papain

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papain:

see papayapapaya
, soft-stemmed tree (Carica papaya) of tropical America resembling a palm with a crown of palmately lobed leaves. It is cultivated for its melonlike yellow fruits eaten raw or cooked and, more recently, for the juice which has become a commercial item.
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The following article is from The Great Soviet Encyclopedia (1979). It might be outdated or ideologically biased.

Papain

 

a proteolytic vegetable enzyme of the hydrolase class. Papain exhibits a wide range of substrate specificities, catalyzing the hydrolysis of peptide bonds in proteins and peptides and the hydrolysis of amides, ethers, and thioesters. Crystalline papain is obtained from the sap of the papaya tree (Carica papaya), where it is present in large quantities. The papain molecule is made up of a single polypeptide chain that consists of 212 amino-acid residues. Its molecular weight is 20,900, and the amino-acid sequence has been fully worked out. The active site of papain contains a sulfhydryl group (—SH) and a histidine radical. Papain is used to process leather, tenderize meat, and lighten the color of beverages.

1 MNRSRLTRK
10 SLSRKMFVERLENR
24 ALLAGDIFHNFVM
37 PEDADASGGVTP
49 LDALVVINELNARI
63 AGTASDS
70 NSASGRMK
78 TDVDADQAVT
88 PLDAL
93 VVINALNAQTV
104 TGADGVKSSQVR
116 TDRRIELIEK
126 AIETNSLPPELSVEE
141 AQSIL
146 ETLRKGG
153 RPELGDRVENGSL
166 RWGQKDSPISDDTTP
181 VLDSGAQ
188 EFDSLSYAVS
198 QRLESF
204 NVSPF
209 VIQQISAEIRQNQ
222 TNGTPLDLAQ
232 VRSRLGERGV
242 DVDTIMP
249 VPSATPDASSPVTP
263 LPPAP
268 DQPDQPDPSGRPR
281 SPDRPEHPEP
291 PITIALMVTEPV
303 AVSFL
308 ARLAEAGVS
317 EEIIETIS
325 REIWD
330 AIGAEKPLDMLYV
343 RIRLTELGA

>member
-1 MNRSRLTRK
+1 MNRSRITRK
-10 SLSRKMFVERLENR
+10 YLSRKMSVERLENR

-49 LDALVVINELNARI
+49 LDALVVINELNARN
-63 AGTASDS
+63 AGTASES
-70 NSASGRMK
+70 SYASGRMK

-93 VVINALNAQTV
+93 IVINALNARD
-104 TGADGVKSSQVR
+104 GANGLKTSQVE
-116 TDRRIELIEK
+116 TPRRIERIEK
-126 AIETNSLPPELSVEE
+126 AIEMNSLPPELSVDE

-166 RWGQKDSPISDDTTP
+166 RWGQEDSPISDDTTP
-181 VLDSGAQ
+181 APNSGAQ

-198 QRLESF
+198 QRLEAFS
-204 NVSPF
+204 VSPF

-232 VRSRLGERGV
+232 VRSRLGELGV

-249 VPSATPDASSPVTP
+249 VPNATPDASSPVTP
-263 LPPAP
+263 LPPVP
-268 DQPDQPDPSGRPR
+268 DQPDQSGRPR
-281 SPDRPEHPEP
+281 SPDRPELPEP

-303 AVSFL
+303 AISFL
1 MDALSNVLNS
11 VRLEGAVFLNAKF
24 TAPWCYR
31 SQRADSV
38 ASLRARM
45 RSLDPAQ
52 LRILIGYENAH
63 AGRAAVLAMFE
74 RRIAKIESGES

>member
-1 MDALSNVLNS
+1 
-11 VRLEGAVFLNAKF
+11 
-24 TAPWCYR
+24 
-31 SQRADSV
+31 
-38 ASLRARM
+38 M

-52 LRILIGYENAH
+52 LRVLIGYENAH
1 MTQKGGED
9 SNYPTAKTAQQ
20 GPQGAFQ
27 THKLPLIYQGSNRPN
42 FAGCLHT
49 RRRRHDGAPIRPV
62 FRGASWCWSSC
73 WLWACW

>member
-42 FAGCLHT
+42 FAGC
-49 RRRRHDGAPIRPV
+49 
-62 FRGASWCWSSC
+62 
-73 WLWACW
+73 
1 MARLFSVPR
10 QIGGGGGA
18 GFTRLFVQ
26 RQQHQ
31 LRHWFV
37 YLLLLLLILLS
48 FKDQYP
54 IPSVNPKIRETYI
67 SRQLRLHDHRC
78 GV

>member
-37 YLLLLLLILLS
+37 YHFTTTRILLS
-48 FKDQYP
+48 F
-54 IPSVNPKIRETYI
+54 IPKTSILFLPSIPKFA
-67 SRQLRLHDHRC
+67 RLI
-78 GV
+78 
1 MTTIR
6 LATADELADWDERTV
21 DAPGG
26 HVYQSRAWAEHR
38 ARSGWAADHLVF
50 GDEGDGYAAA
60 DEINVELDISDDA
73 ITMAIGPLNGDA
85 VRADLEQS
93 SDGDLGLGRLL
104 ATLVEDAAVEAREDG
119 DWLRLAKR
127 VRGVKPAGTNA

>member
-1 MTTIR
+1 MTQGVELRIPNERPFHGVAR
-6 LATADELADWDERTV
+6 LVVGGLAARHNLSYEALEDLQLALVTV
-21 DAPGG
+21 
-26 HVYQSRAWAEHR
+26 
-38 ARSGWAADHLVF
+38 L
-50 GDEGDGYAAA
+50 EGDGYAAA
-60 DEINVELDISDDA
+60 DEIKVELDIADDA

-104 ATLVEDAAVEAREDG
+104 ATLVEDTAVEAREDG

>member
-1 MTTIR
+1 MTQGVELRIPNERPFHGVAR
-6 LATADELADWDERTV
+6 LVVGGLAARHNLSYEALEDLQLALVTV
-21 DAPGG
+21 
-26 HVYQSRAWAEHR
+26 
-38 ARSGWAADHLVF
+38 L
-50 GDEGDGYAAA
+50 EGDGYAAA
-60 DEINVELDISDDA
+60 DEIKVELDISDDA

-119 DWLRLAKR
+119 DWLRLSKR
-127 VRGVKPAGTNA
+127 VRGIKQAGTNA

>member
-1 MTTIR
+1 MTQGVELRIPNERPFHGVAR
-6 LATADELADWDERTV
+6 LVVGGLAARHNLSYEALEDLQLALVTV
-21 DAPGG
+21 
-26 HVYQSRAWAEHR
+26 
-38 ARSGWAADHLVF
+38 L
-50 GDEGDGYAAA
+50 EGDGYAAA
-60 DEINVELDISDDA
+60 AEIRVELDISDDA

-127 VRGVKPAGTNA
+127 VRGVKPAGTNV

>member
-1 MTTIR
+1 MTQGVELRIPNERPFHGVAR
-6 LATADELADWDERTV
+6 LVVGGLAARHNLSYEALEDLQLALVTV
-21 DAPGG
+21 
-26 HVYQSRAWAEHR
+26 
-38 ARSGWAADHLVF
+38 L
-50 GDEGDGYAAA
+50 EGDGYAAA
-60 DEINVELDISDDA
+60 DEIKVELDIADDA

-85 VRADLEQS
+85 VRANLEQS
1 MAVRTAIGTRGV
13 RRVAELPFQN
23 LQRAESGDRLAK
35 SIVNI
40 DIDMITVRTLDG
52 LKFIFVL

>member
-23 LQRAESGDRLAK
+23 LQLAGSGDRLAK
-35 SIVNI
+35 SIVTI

REFERENCES

Kretovich, V. L. Osnovy biokhimii rastenii, 5th ed. Moscow, 1971.
Mosolov, V. V. Proteoliticheskie fermenty. Moscow, 1971.
The Great Soviet Encyclopedia, 3rd Edition (1970-1979). © 2010 The Gale Group, Inc. All rights reserved.

papain

[pə′pī·ən]
(biochemistry)
An enzyme preparation obtained from the juice of the fruit and leaves of the papaya (Carica papaya); contains proteolytic enzymes.
McGraw-Hill Dictionary of Scientific & Technical Terms, 6E, Copyright © 2003 by The McGraw-Hill Companies, Inc.